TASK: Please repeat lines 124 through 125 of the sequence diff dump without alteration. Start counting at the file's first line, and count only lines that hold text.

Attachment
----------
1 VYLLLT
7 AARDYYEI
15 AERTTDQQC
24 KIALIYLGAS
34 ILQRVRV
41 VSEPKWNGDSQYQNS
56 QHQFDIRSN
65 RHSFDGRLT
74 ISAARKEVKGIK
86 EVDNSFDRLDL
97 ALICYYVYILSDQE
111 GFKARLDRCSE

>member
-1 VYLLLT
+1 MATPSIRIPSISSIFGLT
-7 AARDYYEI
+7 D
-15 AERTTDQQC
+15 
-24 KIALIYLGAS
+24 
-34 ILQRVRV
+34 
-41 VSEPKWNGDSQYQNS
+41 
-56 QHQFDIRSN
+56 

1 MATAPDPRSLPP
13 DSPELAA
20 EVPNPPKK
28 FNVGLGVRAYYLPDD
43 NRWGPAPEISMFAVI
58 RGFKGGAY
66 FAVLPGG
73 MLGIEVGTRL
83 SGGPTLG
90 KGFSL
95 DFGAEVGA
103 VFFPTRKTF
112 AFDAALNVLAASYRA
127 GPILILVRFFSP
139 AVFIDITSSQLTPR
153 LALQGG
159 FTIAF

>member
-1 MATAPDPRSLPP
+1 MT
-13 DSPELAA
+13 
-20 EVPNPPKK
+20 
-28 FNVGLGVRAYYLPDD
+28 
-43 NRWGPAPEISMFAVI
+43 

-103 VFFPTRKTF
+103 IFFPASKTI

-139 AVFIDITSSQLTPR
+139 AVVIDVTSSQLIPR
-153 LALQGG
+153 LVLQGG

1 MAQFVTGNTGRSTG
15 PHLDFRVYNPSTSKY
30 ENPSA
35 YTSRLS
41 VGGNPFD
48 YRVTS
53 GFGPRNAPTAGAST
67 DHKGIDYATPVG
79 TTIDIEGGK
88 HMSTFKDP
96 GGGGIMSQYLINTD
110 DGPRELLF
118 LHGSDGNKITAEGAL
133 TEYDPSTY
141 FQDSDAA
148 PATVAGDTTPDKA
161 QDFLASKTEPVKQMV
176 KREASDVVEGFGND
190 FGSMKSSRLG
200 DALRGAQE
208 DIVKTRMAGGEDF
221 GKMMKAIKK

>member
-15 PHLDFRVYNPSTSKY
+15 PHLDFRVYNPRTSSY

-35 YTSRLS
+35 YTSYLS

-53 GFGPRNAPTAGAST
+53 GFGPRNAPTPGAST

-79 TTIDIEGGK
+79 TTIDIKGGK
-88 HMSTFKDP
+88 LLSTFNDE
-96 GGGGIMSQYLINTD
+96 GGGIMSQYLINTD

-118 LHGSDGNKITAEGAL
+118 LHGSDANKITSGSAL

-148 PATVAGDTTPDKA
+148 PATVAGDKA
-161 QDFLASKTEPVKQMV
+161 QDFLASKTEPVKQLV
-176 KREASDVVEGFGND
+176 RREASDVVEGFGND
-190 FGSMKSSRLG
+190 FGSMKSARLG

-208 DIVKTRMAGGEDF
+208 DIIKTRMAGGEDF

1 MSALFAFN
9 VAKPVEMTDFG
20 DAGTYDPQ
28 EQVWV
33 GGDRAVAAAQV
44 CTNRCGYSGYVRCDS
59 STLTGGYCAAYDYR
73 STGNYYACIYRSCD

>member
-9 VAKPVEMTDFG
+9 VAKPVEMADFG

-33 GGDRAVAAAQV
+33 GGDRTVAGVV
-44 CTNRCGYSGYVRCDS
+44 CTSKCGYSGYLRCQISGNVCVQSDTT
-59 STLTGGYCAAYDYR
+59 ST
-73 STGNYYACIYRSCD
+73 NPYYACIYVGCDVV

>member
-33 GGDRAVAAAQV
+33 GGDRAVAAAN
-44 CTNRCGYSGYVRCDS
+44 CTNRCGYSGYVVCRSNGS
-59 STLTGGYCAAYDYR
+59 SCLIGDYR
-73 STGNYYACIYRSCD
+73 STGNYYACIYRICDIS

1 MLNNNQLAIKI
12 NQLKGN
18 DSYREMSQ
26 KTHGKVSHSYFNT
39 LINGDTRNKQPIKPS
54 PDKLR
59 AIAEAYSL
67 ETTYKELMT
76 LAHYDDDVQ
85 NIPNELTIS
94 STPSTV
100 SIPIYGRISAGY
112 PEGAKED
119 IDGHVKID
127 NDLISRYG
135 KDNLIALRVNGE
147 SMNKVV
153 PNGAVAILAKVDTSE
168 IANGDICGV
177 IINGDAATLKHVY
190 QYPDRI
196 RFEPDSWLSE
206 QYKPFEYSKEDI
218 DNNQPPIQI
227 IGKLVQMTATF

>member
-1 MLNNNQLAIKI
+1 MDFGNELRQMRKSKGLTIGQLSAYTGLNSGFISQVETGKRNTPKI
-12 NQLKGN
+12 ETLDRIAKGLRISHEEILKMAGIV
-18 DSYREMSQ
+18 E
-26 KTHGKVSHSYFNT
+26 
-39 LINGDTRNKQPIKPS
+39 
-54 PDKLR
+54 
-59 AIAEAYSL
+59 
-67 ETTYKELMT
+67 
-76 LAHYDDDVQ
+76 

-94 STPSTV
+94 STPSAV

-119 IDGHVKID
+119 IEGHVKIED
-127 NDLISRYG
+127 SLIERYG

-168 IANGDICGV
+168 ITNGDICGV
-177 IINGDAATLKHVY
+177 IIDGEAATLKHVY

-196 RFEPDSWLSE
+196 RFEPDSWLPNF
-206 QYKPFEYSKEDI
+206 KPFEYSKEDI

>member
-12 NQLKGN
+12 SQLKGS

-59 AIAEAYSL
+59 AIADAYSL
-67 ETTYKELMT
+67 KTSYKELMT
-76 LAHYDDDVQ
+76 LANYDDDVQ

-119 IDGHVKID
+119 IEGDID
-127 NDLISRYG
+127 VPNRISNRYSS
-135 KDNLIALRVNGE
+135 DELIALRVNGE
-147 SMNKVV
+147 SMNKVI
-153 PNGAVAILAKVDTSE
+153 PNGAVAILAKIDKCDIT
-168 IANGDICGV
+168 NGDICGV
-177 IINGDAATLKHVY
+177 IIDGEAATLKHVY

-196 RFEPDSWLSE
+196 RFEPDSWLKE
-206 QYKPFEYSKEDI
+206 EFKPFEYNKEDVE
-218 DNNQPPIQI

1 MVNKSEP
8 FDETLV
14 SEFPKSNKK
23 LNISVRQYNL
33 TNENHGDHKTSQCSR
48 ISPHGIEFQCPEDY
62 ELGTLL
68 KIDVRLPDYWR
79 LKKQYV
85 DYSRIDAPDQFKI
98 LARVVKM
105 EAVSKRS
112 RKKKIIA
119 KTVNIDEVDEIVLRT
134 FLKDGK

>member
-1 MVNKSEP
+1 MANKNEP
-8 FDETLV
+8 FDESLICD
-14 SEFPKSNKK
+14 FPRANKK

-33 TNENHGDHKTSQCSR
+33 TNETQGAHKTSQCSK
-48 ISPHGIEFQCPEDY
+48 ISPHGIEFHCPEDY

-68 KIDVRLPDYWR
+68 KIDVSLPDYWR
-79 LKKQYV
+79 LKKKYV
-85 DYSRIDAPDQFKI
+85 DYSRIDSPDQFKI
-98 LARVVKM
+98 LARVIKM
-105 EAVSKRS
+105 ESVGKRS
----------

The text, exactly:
-59 STLTGGYCAAYDYR
+59 ST